Libyan interim government takes power after smooth handover Libya Syrians NATO United Nations Turkish


A transitional government in conflict-stricken Libya took power in the capital Tripoli on Tuesday, officially entering a term intended to end in democratic elections later this year.

Fayez Sarraj, head of the outgoing United Nations-backed administration in western Libya, transferred power to Prime Minister Abdul Hamid Dbeibah and Mohammad Younes Menfi, who chairs a three-member Presidential Council.

The ceremony in Tripoli came a day after Dbeibah and his cabinet were sworn in before Libyan lawmakers and top judges in the eastern city of Tobruk. Lawmakers had already approved the interim government last week amid international pressure to implement a political roadmap negotiated by the UN.

The roadmap, approved by a Libyan political forum chosen by the UN last year, set December 24 for general elections in the oil-rich country.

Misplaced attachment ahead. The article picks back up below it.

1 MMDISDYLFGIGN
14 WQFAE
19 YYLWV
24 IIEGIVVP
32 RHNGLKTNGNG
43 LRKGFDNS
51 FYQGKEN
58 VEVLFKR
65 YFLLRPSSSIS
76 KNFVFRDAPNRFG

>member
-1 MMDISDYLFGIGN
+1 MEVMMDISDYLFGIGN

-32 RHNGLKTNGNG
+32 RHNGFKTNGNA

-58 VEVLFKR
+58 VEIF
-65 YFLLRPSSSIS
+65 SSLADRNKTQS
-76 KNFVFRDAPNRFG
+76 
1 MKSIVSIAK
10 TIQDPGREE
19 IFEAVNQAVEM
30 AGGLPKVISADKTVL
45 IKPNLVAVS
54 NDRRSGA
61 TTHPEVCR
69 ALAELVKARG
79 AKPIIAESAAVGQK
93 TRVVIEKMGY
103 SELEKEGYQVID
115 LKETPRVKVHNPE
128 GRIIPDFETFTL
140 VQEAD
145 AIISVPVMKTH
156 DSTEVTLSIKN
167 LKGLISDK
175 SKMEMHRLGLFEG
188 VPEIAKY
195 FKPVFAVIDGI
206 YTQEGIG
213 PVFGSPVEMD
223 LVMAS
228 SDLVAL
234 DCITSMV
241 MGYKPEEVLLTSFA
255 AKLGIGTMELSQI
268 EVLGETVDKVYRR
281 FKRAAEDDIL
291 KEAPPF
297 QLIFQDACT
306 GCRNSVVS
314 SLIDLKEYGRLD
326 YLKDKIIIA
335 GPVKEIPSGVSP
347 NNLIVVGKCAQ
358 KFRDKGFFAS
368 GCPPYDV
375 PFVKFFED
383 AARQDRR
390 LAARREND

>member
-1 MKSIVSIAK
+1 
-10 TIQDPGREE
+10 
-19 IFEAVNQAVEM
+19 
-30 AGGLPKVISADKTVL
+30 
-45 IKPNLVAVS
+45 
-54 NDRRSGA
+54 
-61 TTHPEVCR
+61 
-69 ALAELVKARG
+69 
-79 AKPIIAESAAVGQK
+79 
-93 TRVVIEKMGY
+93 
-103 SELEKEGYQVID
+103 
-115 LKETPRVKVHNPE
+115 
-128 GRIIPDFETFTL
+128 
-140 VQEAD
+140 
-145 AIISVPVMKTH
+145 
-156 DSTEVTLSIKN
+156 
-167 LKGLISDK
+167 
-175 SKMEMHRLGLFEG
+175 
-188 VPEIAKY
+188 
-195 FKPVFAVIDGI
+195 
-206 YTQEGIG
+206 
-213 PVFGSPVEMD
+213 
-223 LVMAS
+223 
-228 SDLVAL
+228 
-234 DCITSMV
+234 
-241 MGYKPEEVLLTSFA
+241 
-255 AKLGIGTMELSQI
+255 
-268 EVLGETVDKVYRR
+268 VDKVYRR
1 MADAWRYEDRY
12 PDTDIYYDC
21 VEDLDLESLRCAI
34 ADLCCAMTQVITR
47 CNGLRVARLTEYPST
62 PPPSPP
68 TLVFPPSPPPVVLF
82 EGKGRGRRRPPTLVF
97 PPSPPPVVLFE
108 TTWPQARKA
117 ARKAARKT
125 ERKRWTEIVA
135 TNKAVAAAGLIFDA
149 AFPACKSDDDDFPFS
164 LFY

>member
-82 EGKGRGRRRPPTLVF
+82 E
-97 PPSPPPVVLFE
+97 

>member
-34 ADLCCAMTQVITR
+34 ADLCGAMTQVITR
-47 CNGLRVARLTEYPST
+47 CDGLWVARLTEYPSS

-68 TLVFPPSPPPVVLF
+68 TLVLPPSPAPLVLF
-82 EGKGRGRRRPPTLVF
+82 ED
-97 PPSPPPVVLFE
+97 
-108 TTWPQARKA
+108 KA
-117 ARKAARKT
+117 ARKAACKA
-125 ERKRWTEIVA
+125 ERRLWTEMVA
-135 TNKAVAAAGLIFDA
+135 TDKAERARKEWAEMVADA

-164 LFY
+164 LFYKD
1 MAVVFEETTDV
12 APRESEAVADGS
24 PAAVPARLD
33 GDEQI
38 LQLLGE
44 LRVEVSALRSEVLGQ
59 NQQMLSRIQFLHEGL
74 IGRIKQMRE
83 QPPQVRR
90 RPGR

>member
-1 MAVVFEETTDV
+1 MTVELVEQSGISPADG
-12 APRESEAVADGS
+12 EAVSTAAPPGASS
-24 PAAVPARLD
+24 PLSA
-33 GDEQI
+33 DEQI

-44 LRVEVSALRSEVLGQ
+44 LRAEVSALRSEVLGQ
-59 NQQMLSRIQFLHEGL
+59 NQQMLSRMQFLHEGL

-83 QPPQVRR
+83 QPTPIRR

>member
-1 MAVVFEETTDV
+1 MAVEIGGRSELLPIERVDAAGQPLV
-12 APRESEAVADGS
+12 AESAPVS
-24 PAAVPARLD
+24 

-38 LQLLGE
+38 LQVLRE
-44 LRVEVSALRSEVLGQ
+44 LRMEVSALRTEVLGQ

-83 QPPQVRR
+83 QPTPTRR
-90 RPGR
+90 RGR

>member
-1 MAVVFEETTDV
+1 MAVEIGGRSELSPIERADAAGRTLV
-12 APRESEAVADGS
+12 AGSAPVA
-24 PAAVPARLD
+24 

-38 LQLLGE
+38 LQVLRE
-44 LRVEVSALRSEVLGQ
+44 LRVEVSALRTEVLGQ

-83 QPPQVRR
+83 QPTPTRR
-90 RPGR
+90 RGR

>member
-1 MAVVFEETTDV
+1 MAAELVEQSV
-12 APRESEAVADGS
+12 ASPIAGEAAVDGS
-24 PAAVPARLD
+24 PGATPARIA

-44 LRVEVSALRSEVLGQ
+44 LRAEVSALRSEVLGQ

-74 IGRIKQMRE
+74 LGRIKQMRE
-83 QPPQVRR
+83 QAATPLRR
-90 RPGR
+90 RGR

The surprisingly smooth transfer of power is seen as an important step in ending the chaos in this North African country. The lack of a real handover between legislators in 2014 was a major factor in the split of Libyan institutions.

“Today is another historic day for Libya,” Claudia Gazzini, Libya expert at the International Crisis Group, said of Tuesday’s handover. The interim government, however, would face enormous challenges, mainly in avoiding a political stalemate or relapse into war, she said.

Another major challenge is the presence of thousands of foreign forces and mercenaries. Last week, the UN Security Council called on countries with troops and mercenaries in Libya to withdraw them “without delay”.

The UN has estimated that there are 20,000 foreign fighters in Libya, including Syrians, Sudanese Turks and Russians brought to the country by the rival parties.

Libya was plunged into chaos when a NATO-backed uprising in 2011 overthrew longtime leader Muammar Gaddafi, who was later killed. In recent years, the country has been divided between rival administrations based in the east and the west, each supported by armed groups and foreign governments.


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